Beauvoir leader says the Confederate flag will continue to fly
BILOXI, MS (WLOX) - It is all political and it is not coming down at Beauvoir. That's Executive Director Greg Stewart's take on the controversy over the Confederate flag.
"Those people are serious about robbing us of our pride and our history," Stewart said.
Stewart feels passionate about the confederate flag.
"At Beauvoir, it obviously drives tourism," Stewart said. "People come here and if you have time to watch what they take pictures of, because I do. They don't take pictures of me, they don't take pictures of plants so much, they love that battle flag, and they like to pose with it. You would be surprised at some of those people who pose in the pictures."
Stewart does not believe the flag is a symbol of racism.
"There are plenty of Confederate flags. That was the one misused by the Klan," Stewart said. "But the favorite flag of the Klan is the American flag, and I think it still is. So I guess the question the public should be asking is, when you are done burying this one, is your United States flag next?"
As long as Stewart is at Beauvoir, he said the flag will fly.
"I'm firm on that," Stewart said. "I know what the draw is, I see what brings people in here. You could take it down and it would just be an antebellum home and it would have the same draw as Grass Lawn, which I don't see people piling up to go see."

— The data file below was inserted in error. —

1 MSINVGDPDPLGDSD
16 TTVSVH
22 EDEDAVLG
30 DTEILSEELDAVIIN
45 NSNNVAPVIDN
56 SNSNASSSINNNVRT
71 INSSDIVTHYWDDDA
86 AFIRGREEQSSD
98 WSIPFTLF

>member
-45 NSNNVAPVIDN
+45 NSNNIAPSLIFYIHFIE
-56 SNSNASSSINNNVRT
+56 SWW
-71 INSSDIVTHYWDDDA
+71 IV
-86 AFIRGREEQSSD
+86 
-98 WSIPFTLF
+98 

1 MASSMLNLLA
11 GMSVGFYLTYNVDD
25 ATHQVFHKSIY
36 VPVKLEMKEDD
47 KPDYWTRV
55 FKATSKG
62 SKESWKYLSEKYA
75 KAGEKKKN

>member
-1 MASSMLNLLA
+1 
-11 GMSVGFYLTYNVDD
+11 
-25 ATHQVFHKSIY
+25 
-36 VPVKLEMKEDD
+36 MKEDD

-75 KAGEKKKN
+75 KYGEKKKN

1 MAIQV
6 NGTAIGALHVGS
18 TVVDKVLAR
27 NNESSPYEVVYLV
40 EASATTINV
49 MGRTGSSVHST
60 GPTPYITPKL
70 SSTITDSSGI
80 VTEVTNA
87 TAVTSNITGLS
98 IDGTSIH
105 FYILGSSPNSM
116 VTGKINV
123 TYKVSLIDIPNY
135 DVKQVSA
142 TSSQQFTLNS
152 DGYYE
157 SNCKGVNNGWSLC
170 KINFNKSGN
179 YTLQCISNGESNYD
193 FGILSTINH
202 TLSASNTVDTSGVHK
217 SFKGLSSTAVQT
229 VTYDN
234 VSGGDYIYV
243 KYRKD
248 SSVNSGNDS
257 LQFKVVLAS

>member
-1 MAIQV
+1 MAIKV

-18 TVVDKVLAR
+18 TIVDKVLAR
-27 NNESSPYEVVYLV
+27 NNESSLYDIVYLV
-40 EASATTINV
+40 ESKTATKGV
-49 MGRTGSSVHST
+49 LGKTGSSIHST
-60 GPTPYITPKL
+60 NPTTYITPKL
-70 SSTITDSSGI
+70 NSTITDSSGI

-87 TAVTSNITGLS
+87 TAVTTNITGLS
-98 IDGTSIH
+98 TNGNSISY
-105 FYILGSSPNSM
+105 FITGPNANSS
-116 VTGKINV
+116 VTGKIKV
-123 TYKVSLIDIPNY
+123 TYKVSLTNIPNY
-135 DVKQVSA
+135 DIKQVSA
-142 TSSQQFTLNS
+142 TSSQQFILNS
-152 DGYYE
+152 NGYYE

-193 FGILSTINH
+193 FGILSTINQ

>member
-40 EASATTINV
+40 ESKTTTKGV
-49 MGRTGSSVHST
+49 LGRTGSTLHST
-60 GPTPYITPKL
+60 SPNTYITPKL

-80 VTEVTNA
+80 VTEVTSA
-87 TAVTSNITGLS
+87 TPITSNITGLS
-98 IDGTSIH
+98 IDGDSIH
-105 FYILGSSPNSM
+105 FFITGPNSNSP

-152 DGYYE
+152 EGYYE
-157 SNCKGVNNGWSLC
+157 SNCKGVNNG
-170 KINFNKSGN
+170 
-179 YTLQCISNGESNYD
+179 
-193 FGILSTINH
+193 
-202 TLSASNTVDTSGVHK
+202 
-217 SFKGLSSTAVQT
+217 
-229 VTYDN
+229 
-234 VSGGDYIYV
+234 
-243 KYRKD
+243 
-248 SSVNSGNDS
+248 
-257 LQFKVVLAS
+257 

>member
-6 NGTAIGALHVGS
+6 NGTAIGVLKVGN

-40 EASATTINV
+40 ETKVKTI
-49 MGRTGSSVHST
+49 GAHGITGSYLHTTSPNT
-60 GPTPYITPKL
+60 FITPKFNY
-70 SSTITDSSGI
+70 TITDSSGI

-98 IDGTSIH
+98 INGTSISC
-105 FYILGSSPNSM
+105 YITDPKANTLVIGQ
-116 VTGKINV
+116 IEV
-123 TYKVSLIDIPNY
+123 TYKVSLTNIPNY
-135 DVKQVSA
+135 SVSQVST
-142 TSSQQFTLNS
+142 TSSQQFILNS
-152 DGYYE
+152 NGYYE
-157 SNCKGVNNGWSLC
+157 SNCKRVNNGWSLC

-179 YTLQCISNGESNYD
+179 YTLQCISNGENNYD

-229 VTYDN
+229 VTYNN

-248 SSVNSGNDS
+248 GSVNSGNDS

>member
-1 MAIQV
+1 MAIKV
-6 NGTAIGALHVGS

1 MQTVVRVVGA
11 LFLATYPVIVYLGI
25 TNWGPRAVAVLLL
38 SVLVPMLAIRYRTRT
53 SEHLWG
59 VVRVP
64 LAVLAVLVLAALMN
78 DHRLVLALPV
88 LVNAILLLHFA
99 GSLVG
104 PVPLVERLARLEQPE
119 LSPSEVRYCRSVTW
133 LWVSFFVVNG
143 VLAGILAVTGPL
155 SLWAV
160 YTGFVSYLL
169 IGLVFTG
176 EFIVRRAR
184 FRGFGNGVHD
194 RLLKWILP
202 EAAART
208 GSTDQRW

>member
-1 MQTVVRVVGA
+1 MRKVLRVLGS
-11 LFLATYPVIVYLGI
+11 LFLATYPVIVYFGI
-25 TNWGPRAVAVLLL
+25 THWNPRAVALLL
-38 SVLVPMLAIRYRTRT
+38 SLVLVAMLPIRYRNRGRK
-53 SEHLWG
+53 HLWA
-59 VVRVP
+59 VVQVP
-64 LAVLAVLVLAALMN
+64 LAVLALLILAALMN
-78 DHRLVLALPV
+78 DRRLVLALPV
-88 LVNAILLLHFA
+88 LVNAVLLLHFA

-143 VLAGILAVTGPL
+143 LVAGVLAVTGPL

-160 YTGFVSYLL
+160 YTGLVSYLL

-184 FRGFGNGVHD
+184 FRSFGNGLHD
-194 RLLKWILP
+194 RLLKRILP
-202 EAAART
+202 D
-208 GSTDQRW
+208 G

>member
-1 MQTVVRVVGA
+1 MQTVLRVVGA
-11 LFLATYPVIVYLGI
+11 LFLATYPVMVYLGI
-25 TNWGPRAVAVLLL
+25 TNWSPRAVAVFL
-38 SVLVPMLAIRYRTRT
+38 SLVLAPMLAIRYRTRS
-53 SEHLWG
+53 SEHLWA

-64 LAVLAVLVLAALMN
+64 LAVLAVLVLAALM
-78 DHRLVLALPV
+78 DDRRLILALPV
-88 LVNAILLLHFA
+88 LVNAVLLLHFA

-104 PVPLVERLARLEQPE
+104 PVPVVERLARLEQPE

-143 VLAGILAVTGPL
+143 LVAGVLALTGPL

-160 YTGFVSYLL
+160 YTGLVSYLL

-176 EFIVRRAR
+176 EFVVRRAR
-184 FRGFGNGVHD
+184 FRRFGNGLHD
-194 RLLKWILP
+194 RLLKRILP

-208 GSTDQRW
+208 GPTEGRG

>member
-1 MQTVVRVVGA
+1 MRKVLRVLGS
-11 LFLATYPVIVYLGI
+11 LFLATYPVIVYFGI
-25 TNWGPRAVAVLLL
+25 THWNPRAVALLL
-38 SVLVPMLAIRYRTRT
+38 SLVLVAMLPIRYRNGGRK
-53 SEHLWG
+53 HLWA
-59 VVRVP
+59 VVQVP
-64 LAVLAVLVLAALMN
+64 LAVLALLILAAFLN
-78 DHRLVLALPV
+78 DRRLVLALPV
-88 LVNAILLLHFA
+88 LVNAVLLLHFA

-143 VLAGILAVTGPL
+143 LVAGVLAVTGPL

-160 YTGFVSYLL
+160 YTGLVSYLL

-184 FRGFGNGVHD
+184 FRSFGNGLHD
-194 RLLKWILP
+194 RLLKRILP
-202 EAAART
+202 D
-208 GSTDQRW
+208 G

Even those visiting the last home of the president of the Confederacy have mixed feelings about the flag.
Brad DeCorte said, "As a flag itself on government property, I kind of feel like that time is over."
DeCorte finds the flag offensive.
"I know it has caused problems," DeCorte said. "I'm a school teacher down in Florida and it has caused problems at the school for people who wave the flag. So it is kind of divisive and has caused serious problems and fights."
Rebecca Ladnier and her son had a different take on the flag.
"I don't really think about it; it doesn't offend me," Ladnier said. "I think it should be allowed to be flown in the proper context."
"I don't think it's racist," Jordan Ladnier said. "It's a part of history and it should stay."
The tragedy in South Carolina sparked the latest controversy over the Confederate flag, but Stewart said it is not the first time there has been a push to remove the flag.
"It was a perfect story. They had that horrible, horrible event where those nine innocent people were slaughtered in a Christian church, and then South Carolina positioned themselves in the presidential election," Stewart said. "I don't think anyone would argue it's good public policy to make a sweeping change in a matter of a couple of weeks, but it's all been driven by a motion."
As far as changing Mississippi's flag, Stewart said that was discussed and voted on in 2001.
"Speaker Gun was in law school, or just getting out of law school. He was not in the legislature and not involved at all," Stewart said. "So somebody should have told him what will happen out in the country side. And what happens with these guys in Jackson is they get up there, they attend luncheons with each other and it becomes a bubble, and they forget about the folk."
When it came to a vote, Stewart said Mississippians kept the symbol on the flag.
"Black Mississippians, in particular, sent a message," Stewart said. "For one thing, they didn't show up at the polls. Not at the numbers that anyone expected. The other thing was even with the numbers they showed up with, they voted for the old flag."
"Maybe we will get to that place that there's not that much emotion attached to it and political agendas attached to it. That's my hope," Stewart said. "I hope we can get through this with what's going on right now, without tearing things down and forgetting our history."
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